A man like Sir Julian Huxley has clarified the dilemma by acknowledging, though he is an atheist, that somehow or other, against all that one might expect, man functions better if he acts as though God is there. This sounds like a feasible solution for a moment, the kind of answer a computer might give if you fed the sociological data into it. God is dead, but act as if he were alive. However, a moment’s reflection will show what a terrible solution this is. Ibsen, the Norwegian, put it like this: if you take away a man’s lie, you take away his hope. These thinkers are saying in effect that man can function as man for an extended period of time only if he acts on the assumption that a lie (that the personal God of Christianity is there) is true. You cannot find any deeper despair than this for a sensitive person. This is not an optimistic, happy, reasonable or brilliant answer. It is darkness and death.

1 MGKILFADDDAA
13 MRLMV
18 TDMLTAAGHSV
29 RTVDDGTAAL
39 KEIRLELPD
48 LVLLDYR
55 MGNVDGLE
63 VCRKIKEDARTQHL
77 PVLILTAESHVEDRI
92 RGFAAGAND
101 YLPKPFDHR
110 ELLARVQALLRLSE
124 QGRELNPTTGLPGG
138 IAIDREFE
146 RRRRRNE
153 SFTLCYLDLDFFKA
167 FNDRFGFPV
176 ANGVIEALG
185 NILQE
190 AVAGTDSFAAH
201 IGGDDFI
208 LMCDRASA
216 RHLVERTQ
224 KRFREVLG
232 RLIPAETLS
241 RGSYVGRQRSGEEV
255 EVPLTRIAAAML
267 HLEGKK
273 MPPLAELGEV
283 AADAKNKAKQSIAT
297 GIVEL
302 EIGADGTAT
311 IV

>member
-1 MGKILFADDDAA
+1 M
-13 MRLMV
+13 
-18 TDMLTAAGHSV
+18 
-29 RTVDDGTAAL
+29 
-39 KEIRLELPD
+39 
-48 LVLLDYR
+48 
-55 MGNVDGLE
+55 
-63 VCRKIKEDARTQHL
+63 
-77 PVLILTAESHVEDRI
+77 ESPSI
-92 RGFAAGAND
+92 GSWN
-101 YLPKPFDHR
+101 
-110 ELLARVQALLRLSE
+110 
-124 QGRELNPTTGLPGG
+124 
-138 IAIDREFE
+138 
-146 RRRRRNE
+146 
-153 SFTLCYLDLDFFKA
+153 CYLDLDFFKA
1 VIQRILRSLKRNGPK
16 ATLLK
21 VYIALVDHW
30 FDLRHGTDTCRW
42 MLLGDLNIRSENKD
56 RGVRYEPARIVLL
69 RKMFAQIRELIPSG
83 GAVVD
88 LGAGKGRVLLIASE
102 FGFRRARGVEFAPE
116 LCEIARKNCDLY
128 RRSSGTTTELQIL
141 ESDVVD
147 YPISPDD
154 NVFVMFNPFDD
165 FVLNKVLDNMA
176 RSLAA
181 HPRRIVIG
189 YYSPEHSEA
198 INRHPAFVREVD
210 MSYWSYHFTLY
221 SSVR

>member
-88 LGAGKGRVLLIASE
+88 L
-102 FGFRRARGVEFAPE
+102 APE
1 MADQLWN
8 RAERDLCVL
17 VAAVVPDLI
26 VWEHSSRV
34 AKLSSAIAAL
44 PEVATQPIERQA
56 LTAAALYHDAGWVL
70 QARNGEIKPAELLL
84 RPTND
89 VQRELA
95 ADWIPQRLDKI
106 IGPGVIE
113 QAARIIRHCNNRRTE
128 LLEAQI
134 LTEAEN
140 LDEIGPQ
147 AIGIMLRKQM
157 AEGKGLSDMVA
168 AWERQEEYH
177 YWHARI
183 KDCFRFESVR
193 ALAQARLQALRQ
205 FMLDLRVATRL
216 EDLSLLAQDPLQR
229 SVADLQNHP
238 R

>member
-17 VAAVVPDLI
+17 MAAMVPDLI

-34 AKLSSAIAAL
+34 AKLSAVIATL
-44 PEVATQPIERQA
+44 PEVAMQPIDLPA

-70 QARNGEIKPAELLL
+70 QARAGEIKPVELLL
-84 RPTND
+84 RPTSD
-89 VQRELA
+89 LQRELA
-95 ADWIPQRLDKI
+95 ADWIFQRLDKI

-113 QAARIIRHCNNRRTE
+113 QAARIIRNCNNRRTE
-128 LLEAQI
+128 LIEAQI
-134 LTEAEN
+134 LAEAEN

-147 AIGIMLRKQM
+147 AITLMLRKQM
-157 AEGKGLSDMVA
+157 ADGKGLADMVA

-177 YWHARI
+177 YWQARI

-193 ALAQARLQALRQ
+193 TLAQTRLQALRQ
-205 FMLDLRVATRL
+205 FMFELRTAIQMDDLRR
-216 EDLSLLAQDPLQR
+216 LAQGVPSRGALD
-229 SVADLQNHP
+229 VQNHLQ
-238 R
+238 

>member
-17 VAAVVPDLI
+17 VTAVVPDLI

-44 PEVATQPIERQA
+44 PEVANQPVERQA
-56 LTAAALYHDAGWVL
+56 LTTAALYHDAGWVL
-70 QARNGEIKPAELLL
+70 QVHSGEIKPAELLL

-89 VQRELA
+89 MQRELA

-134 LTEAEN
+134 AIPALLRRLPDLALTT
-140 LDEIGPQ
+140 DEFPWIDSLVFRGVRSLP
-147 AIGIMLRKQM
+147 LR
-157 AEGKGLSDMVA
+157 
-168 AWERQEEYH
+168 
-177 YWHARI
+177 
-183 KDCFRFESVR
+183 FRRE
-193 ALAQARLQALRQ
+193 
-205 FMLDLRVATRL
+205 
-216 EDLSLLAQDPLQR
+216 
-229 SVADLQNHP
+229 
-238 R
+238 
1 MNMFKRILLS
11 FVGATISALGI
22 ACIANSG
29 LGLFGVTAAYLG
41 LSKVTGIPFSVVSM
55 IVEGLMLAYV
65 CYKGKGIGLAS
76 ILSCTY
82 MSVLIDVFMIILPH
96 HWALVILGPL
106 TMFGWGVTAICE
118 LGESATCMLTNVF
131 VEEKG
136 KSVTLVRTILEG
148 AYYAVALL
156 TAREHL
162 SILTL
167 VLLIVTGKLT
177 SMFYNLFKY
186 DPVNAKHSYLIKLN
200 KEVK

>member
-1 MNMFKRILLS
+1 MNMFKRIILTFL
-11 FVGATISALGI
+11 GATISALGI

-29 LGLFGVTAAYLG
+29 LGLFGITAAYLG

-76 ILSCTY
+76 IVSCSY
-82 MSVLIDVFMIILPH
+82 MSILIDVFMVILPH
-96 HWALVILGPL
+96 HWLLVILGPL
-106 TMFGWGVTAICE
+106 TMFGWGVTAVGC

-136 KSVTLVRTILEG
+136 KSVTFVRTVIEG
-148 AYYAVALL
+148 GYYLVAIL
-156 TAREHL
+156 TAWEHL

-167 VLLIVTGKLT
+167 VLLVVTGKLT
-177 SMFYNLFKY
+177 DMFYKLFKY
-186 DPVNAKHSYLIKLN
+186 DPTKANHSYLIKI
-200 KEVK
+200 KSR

Christianity is realistic because it says that if there is no truth, there is also no hope.
Three passions, simple but overwhelmingly strong, have governed my life: the longing for love, the search for knowledge, and unbearable pity for the suffering of mankind. These passions, like great winds, have blown me hither and thither, in a wayward course, over a deep ocean of anguish, reaching to the very verge of despair… Love and knowledge, so far as they were possible, led upward toward the heavens. But always pity brought me back to earth. Echoes of cries of pain reverberate in my heart. Children in famine, victims tortured by oppressors, helpless old people a hated burden to their sons, and the whole world of loneliness, poverty, and pain make a mockery of what human life should be. I long to alleviate the evil, but I cannot, and I too suffer.